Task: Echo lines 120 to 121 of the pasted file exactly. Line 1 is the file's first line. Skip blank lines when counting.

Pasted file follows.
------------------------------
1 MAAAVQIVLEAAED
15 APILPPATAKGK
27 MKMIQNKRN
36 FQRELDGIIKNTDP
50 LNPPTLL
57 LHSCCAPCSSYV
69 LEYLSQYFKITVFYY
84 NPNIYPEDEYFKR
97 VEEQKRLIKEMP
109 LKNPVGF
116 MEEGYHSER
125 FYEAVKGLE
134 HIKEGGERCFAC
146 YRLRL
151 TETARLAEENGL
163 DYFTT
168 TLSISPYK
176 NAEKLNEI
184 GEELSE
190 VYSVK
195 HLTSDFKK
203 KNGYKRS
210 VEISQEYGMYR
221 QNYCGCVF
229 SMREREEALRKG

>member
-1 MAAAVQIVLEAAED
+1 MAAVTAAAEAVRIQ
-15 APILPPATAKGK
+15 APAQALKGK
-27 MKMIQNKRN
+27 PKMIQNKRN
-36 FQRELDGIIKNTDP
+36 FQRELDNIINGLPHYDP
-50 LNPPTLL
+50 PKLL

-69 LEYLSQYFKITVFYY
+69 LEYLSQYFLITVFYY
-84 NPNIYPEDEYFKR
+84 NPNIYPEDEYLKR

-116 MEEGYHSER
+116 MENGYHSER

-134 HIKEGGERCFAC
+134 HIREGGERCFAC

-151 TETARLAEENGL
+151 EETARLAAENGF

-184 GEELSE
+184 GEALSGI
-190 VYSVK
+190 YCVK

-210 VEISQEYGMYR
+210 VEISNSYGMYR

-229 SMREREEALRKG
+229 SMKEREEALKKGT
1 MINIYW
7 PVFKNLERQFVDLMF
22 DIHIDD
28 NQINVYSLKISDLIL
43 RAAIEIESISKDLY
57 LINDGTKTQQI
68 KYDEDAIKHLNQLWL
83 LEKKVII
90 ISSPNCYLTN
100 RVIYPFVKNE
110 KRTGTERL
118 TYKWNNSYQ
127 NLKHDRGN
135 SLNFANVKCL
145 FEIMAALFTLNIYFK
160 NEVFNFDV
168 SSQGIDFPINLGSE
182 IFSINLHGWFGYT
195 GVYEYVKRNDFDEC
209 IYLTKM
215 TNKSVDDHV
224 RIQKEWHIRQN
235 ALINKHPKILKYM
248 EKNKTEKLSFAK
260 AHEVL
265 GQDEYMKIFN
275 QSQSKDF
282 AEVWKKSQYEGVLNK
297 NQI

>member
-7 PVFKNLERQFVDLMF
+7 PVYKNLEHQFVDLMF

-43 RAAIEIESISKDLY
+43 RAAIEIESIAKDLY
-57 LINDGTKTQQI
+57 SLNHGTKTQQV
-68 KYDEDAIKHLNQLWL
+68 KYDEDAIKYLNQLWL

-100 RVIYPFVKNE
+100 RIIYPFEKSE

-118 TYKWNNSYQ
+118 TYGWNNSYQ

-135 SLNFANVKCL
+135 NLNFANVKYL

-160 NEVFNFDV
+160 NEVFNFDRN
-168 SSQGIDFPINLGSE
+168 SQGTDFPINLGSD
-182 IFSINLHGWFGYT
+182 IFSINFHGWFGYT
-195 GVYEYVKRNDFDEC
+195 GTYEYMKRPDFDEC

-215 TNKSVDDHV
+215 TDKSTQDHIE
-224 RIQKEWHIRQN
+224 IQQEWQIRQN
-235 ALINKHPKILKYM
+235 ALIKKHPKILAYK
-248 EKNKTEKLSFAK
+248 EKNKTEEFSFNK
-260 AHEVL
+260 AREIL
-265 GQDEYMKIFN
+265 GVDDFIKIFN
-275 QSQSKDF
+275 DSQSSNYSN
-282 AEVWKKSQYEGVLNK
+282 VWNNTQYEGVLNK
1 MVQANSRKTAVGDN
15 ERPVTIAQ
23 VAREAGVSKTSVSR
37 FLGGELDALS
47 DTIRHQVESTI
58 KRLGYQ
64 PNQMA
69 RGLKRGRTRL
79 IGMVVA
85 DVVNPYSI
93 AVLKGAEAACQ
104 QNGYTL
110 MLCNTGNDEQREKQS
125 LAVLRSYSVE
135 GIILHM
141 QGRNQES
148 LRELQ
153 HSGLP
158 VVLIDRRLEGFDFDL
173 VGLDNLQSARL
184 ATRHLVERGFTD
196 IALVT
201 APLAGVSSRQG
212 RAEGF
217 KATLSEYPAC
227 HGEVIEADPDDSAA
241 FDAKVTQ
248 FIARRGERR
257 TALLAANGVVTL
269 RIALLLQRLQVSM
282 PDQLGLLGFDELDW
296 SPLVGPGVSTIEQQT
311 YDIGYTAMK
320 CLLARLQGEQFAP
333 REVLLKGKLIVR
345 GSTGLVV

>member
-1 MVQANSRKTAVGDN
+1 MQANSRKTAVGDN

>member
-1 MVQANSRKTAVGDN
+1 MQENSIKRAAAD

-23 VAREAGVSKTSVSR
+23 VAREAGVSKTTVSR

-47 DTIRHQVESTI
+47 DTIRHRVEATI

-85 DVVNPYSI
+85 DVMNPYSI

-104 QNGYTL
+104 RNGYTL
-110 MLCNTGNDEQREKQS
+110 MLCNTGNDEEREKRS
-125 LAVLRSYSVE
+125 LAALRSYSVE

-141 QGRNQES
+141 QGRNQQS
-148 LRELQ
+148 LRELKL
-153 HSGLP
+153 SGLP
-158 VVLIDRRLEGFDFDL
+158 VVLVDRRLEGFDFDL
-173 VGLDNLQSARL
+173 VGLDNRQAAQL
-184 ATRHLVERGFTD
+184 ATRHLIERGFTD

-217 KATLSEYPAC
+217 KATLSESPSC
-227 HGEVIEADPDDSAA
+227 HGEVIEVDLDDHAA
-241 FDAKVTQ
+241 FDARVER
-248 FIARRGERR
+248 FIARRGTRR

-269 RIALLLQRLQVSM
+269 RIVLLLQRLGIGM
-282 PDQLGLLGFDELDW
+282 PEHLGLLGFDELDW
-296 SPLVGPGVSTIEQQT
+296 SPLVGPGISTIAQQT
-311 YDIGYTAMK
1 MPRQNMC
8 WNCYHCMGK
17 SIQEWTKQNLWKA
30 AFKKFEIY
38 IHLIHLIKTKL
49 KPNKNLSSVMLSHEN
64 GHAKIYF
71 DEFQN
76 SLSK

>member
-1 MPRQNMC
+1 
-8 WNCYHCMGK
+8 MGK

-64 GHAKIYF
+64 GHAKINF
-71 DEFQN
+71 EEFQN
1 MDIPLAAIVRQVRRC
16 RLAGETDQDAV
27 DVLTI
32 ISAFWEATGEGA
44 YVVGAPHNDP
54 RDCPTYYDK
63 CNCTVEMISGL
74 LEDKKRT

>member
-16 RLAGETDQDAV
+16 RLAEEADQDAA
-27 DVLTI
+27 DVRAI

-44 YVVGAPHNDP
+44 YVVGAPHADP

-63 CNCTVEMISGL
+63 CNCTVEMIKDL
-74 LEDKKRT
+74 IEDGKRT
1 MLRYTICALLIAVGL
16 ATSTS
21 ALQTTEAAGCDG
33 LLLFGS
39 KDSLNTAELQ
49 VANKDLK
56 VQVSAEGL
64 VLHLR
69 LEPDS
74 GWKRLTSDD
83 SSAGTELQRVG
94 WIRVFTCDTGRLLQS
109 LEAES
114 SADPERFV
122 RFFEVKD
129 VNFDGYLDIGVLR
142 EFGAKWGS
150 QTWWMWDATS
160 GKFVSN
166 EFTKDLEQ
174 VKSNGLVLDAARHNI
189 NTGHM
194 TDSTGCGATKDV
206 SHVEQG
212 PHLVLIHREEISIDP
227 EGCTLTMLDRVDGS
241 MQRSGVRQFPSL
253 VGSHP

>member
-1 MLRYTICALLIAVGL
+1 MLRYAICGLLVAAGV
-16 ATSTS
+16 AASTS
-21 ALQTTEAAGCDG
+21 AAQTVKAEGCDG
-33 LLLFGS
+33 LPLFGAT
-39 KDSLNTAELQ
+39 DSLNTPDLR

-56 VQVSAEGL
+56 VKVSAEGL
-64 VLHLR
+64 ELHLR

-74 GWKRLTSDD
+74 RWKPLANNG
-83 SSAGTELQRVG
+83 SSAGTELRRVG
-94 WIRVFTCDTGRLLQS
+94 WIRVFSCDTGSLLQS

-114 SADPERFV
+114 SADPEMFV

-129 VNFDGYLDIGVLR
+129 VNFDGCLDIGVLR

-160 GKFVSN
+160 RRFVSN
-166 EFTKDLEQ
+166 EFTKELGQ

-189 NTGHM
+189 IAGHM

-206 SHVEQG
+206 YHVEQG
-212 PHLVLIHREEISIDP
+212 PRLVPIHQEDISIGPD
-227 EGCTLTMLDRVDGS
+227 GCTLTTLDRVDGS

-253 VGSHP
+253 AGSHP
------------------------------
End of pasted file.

+275 DSQSSNYSN
-282 AEVWKKSQYEGVLNK